Group G: Germany, Portugal, Ghana, USA
This is not the group of death. Germany to win, Portugal to finish second. Of course, all eyes (all US eyes, that is) will be on this group. The omission of Landon Donovan will be blamed for the US gaining only a single point in its three matches (drawing against Ghana), but the result would be the same even if the US could bring 44 players and had unlimited substitution. There is simply not enough talent for Klinsmann to draw upon. The inclusion of young German-American players may help for 2018, but will do nothing for this tournament. The faithful will be hoping for a win against Ghana on June 16th, followed by a stunning draw against Portugal in the rain forest of Manaus on the 22nd. Those hypothetical four points – along with a favorable goal differential – would then just be enough to edge Portugal for second (assuming everyone loses to Germany, and Ghana loses to everyone). Pure fantasy. Portugal have world class players (including the best on the planet, according to many fans, and not least to Ronaldo himself) and they show well at the World Cup. When they lose, it is often to eventual Cup winners (though as Andy Coe reminds me, Portugal lost to the US in the 2002 Cup). They are also in contention for the best team not to have won the tournament, along with Holland.
The US will go home and talk about rebuilding. There is a bridge I can sell you if you expected more, but the bridge would also need to be rebuilt. Our failing infrastructure goes beyond football.
Group H: Belgium, Algeria, Russia, Korea
This group mirrors Group A: a single dominant team with a three-way fight for second. Yes, Belgium is that good. They finished top of their qualifying group in Europe and they have strong and experienced players. Two of the best keepers in the world, a great defense (led by Kompany) and Mirallas, Benteke, and Lukaku are part of a formidable squad. Their lack of World Cup accomplishments shouldn’t matter at this stage. It’s interesting to look ahead for Belgium if they won the group: a meeting with, most likely, Portugal. This is a stretch, but then I have high expectations of Belgium. They’re my European dark horse and a run to the quarter-finals would not surprise me. Belgium-Argentina? Definitely a possibility.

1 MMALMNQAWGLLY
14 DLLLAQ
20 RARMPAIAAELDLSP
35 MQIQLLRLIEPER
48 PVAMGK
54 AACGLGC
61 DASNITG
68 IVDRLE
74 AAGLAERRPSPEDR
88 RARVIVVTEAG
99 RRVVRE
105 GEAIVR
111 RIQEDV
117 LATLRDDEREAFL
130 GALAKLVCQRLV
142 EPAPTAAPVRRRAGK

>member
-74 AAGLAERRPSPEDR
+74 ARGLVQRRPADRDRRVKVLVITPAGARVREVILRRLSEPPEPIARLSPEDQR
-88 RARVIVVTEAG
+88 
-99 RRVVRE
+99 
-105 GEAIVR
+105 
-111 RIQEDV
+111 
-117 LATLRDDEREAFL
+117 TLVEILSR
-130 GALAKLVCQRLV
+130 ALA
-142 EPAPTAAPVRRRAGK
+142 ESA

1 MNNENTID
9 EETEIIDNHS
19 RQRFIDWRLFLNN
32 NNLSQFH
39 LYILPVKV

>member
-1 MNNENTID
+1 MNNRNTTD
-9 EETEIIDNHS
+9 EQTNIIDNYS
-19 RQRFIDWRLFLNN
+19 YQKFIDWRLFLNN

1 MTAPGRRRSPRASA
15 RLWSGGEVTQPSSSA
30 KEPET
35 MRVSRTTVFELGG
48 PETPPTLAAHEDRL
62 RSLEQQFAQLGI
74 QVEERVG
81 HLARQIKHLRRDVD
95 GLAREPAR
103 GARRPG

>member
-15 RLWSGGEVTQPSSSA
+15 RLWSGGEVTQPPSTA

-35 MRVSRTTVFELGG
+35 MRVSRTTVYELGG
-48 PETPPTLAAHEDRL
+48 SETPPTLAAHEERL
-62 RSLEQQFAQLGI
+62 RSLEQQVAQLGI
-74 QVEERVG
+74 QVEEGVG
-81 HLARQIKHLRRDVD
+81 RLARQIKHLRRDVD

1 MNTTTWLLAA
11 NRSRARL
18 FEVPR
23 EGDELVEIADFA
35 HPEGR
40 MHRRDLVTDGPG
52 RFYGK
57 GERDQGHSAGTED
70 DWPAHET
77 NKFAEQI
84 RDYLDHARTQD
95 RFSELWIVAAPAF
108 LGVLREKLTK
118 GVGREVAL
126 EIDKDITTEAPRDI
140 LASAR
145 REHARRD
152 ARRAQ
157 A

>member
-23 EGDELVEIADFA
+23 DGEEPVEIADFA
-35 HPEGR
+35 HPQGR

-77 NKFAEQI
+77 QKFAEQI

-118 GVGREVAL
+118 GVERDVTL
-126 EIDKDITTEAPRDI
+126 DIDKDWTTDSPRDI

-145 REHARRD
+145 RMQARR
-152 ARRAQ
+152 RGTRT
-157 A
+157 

Second place is a race between Korea and Russia, and who wouldn’t want to see Korea advance (I mean, other than Putin). Korea do well at the World Cup generally, so they are my prediction.
Beyond the groups (but don’t call it the Sweet Sixteen)
Looking beyond the group stage is like predicting the weather: we’re often right about tomorrow and almost never about the week after next. Still, we can make some general observations. First, the top half of the draw (Groups A-D) is tougher than the bottom half. Five of the eight former Cup holders are in those groups, as well as perennial power Holland. The bottom half has Germany and Argentina, plus France. By the time the first knock-out games are decided, however, the dynamics change. Germany, for example, could face Brazil in the semis.
While Brazil has numerous advantages going in – not least of which are familiarity with the food and the climate and the rabid fan base – they will be looking at formidable competition as soon as group play ends. They may also be less cohesive than other teams. Talent yes. Magic? Not as certain. The second place team in Group B (Brazil’s opponent if they win their group) would probably be Spain, Holland, or Chile. All very tough. Next up might be Uruguay. In short, Brazil’s road to the final is treacherous. I’ll go predict a Germany-Brazil semi-final. To suggest that Germany could win that match may raise an eyebrow, but if all goes well for the Germans, they will emerge fresher than the Brazilians, who face tough matches against fellow South American teams. On the other side, Spain could face Argentina in the semis. So Brazil, Germany, Spain, and Argentina in the semis.
And the winner is? Well, if you give me the prerogative to revisit my predictions after the group stage, I’ll simply quote Gary Lineker, the English footballer and commentator: “Football is a simple game; 22 men chase a ball for 90 minutes and at the end, the Germans always win.”

  • Brian Kelsey

    Excellent analysis, as expected. My only nitpick is that you overlooked mentioning Hazard in your comments about Belgium. Surely your anti-Chelsea feelings getting the better of you. I’m going with Argentina. Susceptible on defense, of course, but Messi has to be mad after watching the CL final.

  • DJ

    … Well, predictions are just that. Real life is more complicated. To be fair, outside the city limits of San Jose’, who picked Costa Rica to best Uruguay?! And I know it is early but really? No. America is in the running for the worlds strongest region with four of its five participants winning their opening match? But let’s get real; things get interesting from here on. Opening round upsets are one thing. Advancing deep into the tournament is another. I think in the end you may be right that Germany will be the first European nation to win the Cup on So. American soil. Spain to the semi’s? I think not. Italy or “The Dutch”? Hmmm… Beer or wine with dinner? Italy, of course!